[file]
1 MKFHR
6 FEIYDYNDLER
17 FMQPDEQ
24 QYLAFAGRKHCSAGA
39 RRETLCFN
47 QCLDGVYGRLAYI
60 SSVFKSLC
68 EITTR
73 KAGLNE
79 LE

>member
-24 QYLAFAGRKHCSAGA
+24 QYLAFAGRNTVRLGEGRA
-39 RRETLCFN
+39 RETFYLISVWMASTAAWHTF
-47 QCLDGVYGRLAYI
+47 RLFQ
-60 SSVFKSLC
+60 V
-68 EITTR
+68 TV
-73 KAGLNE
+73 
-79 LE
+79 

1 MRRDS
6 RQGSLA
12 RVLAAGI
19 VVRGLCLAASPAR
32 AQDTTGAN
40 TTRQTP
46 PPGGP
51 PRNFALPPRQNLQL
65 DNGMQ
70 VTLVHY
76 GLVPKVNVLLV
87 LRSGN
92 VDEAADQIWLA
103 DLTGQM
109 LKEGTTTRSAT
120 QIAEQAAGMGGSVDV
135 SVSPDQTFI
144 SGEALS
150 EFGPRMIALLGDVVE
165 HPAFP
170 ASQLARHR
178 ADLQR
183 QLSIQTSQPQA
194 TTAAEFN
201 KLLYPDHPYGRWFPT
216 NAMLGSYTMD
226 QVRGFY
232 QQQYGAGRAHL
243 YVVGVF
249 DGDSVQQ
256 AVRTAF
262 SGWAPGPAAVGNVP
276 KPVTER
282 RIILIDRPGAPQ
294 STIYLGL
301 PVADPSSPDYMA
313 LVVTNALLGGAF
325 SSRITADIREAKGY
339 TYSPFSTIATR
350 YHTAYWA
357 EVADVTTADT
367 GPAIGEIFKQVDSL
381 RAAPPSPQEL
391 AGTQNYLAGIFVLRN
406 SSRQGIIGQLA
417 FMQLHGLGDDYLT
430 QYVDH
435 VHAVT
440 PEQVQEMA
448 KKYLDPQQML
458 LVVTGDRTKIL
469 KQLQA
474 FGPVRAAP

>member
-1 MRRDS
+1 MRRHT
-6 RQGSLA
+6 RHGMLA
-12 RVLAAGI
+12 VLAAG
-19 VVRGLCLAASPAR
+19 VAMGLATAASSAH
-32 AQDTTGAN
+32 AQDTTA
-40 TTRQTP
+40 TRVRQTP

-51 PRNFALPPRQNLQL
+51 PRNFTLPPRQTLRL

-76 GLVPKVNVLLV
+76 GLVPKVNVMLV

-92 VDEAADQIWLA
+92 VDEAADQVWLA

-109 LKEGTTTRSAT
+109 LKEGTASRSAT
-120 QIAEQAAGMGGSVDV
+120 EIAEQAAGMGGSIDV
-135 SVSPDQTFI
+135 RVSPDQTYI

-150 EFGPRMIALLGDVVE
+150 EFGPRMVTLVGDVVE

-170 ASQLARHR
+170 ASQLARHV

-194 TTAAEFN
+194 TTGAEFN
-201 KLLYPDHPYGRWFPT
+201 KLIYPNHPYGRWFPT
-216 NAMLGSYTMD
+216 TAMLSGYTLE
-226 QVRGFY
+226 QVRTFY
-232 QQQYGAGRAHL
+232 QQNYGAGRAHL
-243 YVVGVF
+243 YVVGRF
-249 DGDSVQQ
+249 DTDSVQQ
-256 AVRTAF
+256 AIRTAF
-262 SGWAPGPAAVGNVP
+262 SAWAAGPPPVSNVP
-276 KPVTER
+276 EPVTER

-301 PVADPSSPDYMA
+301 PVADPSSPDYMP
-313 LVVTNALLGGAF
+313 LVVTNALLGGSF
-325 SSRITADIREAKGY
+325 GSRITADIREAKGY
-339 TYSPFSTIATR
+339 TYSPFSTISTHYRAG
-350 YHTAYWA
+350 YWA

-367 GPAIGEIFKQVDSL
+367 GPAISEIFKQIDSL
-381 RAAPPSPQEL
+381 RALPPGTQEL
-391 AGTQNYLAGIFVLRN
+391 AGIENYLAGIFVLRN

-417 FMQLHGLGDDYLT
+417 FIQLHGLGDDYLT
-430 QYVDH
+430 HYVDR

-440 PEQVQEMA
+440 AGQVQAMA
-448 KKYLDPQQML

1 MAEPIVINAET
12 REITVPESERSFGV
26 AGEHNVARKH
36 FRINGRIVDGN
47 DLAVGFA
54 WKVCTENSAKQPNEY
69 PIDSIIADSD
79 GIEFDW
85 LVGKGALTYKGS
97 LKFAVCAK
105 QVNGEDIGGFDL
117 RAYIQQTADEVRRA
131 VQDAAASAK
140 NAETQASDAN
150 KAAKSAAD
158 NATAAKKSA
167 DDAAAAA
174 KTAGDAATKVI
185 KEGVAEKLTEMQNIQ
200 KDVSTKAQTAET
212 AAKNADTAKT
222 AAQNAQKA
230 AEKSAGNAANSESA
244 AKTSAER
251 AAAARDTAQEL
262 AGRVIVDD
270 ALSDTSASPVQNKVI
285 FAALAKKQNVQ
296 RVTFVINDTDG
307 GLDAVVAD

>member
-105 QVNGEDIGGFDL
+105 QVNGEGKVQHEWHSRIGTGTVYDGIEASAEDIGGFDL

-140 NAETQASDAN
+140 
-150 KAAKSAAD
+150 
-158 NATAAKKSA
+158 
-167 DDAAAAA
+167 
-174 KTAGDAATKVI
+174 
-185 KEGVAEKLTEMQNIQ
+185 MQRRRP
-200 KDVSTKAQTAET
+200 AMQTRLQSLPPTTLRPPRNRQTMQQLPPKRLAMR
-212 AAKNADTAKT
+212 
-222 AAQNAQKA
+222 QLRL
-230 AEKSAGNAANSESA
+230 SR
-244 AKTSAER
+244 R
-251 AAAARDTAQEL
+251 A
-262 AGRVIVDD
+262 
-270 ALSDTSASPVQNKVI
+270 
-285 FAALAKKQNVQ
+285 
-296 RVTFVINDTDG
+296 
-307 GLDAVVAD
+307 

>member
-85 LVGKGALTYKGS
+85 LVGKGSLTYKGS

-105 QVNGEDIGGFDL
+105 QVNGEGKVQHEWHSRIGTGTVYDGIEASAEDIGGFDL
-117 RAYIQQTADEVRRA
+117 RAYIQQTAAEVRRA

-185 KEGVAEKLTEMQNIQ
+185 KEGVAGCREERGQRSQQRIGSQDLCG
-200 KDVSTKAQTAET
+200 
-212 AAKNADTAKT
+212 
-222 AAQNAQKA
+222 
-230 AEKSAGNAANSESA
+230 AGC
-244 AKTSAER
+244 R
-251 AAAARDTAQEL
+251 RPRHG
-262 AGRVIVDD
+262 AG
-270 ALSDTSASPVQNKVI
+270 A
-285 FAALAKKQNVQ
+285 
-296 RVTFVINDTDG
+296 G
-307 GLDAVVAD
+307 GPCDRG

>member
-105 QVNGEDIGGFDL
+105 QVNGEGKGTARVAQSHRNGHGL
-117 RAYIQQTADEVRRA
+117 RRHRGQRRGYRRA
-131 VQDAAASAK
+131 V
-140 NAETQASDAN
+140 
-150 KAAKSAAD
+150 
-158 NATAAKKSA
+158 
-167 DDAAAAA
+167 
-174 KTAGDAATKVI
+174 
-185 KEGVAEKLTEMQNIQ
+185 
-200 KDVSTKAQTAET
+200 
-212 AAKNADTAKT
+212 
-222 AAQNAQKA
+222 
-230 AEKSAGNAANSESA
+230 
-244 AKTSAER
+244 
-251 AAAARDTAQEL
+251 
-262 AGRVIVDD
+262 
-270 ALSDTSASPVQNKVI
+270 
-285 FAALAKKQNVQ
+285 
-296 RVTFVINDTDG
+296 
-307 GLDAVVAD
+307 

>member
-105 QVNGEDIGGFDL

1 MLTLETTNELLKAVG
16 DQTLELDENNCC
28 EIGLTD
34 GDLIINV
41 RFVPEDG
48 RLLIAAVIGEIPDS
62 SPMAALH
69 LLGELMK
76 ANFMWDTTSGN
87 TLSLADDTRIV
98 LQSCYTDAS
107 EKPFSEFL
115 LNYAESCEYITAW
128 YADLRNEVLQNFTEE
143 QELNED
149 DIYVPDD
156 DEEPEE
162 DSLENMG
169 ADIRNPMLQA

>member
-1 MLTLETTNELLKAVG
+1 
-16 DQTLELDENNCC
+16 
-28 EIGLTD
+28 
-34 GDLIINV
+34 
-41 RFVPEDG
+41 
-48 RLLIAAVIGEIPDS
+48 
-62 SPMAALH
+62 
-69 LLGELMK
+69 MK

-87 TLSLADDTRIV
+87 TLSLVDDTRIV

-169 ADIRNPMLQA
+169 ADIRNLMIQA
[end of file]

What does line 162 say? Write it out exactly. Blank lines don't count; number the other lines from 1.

117 RAYIQQTADEVRRA